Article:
Alice Wardroper’s slightest exploit is either so charming, so naïve, so pitiful, or so unexpected, that, though consigned, herself, to a life of helplessness, her whole day is one of activity.

When night comes on, Alice Wardroper has to be carried upstairs to her bed. This service her daughter, Angela, now grown-up, is usually allowed to fulfill. But anyone sitting in the Wardroper living room is always anxious for the privilege.

The nemeses in Alice Wardroper’s life are two spinsters who live in the other half of her house. Between her and them is a wall, altogether too thin. Behind this wall, Dame Alice’s feminine neighbors are always listening, by way of discovering disturbances they can complain about. Upon this wall they are constantly knocking, to let Alice Wardroper know they have been disturbed. The names of these suspicious sisters are Viola and Veronica Morrison. And Dame Alice’s almost constant whisper of warning is:

Shhhhhh! The Morrisons will hear you!”

I do not blame Dame Alice for disliking the unmarried Morrisons. No one can raise a voice in her house, or walk with a heavy step, or make a point in conversation by striking his hand on the table, without their hearing it in the next apartment. And as for loud laughter, they find it insufferable.

When Dame Alice Wardroper has been carried upstairs to bed at night, if she wants anything later on from her daughter, Angela, she never dares call out loud. This would annoy the Morrison Girls, who would pretend they had been wakened from sleep. Dame Alice, therefore, for any assistance she may require late at night, has to give warning notices to the floor below by way of little knocks, and taps, and coughs of every conceivable kind.

I am so glad I have Richard Oke with us, here in Hyde Park at this moment, so that he may tell you, in his own inimitable way, one of Dame Alice’s midnight stories.

“This is Richard Oke speaking. Would you like to hear about the weird experience I had at Alice’s the other night?

“Angela Wardroper had just carried her mother up to bed. Angela was sitting, reading in the living room. I happened to be walking by the house on one of my late excursions. I saw a light in the Wardroper window. I thought I would go in.

“Angela was so engrossed in her book that she neither heard me come in, nor did she want to bother with conversation. And so I went over and lay down on the sofa, and began reading a book myself.

“The next thing you know, I began to hear — or at least began to think I was hearing — the most minute, infinitesimally small, microscopic little noises it is possible for a human ear to listen to. At first I thought I was imagining things; but after a moment or two I knew I was not. So I summoned up my courage, and spoke to Angela, who, as I say, was engrossed in her book.

“ ‘Angela,’ I said, ‘Angela.’

“ ‘Yes?’ said Angela.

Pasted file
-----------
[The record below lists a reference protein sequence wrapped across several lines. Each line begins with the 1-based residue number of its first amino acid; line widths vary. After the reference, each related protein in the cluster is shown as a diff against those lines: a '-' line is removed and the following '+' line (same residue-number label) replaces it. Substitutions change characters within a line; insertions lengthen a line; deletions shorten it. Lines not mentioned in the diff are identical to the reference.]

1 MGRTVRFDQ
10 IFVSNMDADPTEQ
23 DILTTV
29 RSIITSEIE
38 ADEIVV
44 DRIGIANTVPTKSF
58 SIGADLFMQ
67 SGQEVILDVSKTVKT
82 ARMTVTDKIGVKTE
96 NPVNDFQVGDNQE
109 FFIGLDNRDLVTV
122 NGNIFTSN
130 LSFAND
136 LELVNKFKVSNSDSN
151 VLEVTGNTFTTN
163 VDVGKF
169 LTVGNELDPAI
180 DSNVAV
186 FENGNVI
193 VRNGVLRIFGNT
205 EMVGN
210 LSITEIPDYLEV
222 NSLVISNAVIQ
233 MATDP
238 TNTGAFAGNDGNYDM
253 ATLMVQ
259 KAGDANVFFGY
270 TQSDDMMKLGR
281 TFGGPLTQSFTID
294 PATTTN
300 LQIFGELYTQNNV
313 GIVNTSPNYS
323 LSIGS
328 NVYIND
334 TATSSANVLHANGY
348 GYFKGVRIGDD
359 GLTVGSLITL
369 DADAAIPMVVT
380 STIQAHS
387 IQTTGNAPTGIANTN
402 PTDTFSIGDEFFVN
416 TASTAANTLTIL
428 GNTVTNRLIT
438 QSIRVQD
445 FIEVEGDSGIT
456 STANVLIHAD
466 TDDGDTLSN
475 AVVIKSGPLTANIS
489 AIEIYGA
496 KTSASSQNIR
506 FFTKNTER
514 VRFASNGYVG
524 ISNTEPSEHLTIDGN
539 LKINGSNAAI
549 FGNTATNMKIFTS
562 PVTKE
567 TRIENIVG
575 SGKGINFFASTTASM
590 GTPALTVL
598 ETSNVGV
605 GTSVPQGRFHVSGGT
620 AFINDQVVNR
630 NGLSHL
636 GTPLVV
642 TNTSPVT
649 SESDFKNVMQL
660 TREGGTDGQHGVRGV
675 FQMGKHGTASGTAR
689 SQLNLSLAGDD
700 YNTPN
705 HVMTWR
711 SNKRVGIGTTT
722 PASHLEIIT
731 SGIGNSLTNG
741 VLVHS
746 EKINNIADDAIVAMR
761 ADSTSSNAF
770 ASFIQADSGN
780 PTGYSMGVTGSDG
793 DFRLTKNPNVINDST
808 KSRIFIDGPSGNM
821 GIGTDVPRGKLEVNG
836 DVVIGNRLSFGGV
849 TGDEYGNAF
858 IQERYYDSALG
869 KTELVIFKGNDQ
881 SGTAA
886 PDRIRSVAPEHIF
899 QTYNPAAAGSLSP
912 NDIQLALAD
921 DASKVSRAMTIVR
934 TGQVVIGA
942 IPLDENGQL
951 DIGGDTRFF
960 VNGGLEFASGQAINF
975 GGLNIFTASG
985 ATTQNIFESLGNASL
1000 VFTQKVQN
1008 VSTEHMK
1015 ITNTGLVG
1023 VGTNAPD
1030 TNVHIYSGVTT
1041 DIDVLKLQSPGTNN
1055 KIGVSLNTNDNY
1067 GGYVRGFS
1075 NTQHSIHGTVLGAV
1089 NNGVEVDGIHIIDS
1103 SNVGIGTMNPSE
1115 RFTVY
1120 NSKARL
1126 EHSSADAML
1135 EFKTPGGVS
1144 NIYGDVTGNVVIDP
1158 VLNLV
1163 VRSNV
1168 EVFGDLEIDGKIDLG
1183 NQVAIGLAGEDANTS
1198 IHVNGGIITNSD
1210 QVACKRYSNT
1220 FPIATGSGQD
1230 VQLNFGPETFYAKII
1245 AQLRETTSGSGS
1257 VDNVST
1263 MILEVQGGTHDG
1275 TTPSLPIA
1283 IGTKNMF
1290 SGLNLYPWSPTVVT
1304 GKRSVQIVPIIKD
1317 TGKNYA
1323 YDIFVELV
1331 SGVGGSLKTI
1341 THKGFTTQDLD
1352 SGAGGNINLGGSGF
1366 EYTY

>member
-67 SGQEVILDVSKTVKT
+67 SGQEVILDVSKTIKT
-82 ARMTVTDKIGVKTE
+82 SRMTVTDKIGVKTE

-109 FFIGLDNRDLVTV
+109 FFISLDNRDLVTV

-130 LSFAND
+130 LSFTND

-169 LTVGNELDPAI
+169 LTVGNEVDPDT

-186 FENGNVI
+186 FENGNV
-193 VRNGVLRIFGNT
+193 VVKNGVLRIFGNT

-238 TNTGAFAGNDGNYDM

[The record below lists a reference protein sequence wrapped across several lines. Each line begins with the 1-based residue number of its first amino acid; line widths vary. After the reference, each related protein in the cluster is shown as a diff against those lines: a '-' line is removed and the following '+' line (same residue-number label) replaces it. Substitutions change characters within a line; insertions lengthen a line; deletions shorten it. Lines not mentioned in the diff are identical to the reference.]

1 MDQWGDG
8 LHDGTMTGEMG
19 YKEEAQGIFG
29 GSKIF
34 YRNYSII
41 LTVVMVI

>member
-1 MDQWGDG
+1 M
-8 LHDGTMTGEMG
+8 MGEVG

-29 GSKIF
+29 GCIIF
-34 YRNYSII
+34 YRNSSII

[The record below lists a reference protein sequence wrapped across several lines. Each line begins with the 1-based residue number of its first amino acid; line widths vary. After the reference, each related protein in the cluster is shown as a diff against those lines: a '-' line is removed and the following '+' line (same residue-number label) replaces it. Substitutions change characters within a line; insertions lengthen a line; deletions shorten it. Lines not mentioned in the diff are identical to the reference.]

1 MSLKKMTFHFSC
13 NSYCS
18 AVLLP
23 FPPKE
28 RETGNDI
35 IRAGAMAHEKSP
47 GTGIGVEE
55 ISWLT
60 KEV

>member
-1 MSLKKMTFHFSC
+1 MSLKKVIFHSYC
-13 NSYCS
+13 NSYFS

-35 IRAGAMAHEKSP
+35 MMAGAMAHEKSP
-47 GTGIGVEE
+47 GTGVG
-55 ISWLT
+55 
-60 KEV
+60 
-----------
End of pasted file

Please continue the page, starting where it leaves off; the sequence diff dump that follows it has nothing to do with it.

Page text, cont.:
“ ‘Did your parlor mouse, by any chance, hatch today a brood of little mouselings, and are they now trying out their tiny teeth on the furniture?’

“ ‘Why do you ask that?’ said Angela.

“ ‘Because never in my life have I listened to such incessant, suspicious little sounds as I have been listening to for the past few minutes.’

“Whereupon I got up, and went about examining things in the living room, to see where these naughty little noises might be coming from. I looked behind pictures. I peeked under vases. I lifted up cups. I turned over the corners of tablecovers. I examined the crevices in the chairs, and even poked at pieces of wallpaper loose on the wall; but still no clue. In sheer desperation — and it was getting perilously close to midnight — I opened the door, and went out into the hall. And behold …

“Standing on the top of the stairs was her Ladyship. Dame Alice Wardroper. With a handful of minutiæ. Which she was tossing, one by one, down the stairs. First came a machine needle. Then came a paper fastener. Then a linen button. Then a cascara pill. Then half of an aspirin tablet…

“ ‘What are you doing?’ I called up to her. ‘What are you doing, Dame Alice? What are you doing, and what do you want?’

“ ‘I want to attract Angela’s attention,’ she said.

“ ‘With the aid of this notion store?’

“ ‘I don’t want to wake the Morrison Sisters,’ she whispered loudly. ‘But I want Angela to come up, for something that I need.’

“Just at this moment, the bell in a nearby churchtower started striking the hour of midnight. And oh! I do tell you, it is a terrifying thing, at the dead hour of midnight, to hear a linen button, or an aspirin tablet, come bouncing down the stairs; or to listen to a cascara pill go crashing into the wall.

“ ‘You want to attract your daughter’s attention?’ I called to Dame Alice.

“ ‘Yes!’ she whispered in a shriek.

“ ‘With all these picayune trinkets?’ I replied.

“ ‘Yes!’ she shrieked once again.

“ ‘Oh! I see!’ said I, ‘I get the idea. You drop a bread crumb, and your daughter comes!’ ”

I do not know what became of this Richard Oke. But I do know what became of Alice Wardroper. She died. And I am sure that my remembrance of her, now written, will remind her in Heaven what I once promised her on Earth. And that was, that I never would forget her.

And as I bid farewell to Hyde Park, whose benches, pitches, and even wheel chairs, have given me such pleasure and delight, I trust I will be pardoned for making my next enterprise — finding what has emptied the pews in the London churches.